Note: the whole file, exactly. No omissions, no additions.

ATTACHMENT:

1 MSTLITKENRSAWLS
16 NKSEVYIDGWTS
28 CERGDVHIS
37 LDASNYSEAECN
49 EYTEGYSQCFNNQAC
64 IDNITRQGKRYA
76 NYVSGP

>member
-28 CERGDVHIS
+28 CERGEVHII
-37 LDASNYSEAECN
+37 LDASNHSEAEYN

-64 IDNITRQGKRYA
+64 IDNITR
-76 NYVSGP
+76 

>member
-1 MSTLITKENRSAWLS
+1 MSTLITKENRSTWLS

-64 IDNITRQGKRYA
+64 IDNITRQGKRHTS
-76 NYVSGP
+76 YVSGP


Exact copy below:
1 MSTLITKENRSAWLS
16 NKSEVYIDGWTS
28 CERGDVHIS
37 LDASNYSEAECN
49 EYTEGYSQCFNNQAC
64 IDNITRQGKRYA
76 NYVSGP

>member
-28 CERGDVHIS
+28 CERGEVHII
-37 LDASNYSEAECN
+37 LDASNHSEAEYN

-64 IDNITRQGKRYA
+64 IDNITR
-76 NYVSGP
+76 

>member
-1 MSTLITKENRSAWLS
+1 MSTLITKENRSTWLS

-64 IDNITRQGKRYA
+64 IDNITRQGKRHTS
-76 NYVSGP
+76 YVSGP